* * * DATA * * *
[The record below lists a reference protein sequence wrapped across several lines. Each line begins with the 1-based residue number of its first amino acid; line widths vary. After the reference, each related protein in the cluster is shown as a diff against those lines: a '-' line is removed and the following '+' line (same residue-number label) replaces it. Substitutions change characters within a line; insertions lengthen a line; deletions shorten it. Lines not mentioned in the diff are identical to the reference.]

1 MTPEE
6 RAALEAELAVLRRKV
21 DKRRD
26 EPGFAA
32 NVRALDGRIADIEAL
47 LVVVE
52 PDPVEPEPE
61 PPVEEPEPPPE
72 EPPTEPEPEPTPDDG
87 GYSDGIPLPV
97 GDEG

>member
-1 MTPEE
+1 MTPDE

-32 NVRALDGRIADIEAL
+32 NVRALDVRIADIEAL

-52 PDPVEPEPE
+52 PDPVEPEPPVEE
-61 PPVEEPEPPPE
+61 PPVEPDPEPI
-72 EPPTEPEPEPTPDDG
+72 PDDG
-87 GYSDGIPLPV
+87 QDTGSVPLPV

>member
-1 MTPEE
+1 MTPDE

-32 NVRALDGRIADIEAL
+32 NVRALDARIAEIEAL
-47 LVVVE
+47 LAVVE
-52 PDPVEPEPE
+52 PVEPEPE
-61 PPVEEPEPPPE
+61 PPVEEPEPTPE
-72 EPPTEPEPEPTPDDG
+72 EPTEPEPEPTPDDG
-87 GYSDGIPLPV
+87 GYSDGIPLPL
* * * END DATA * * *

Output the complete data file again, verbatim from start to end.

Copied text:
[The record below lists a reference protein sequence wrapped across several lines. Each line begins with the 1-based residue number of its first amino acid; line widths vary. After the reference, each related protein in the cluster is shown as a diff against those lines: a '-' line is removed and the following '+' line (same residue-number label) replaces it. Substitutions change characters within a line; insertions lengthen a line; deletions shorten it. Lines not mentioned in the diff are identical to the reference.]

1 MTPEE
6 RAALEAELAVLRRKV
21 DKRRD
26 EPGFAA
32 NVRALDGRIADIEAL
47 LVVVE
52 PDPVEPEPE
61 PPVEEPEPPPE
72 EPPTEPEPEPTPDDG
87 GYSDGIPLPV
97 GDEG

>member
-1 MTPEE
+1 MTPDE

-32 NVRALDGRIADIEAL
+32 NVRALDVRIADIEAL

-52 PDPVEPEPE
+52 PDPVEPEPPVEE
-61 PPVEEPEPPPE
+61 PPVEPDPEPI
-72 EPPTEPEPEPTPDDG
+72 PDDG
-87 GYSDGIPLPV
+87 QDTGSVPLPV

>member
-1 MTPEE
+1 MTPDE

-32 NVRALDGRIADIEAL
+32 NVRALDARIAEIEAL
-47 LVVVE
+47 LAVVE
-52 PDPVEPEPE
+52 PVEPEPE
-61 PPVEEPEPPPE
+61 PPVEEPEPTPE
-72 EPPTEPEPEPTPDDG
+72 EPTEPEPEPTPDDG
-87 GYSDGIPLPV
+87 GYSDGIPLPL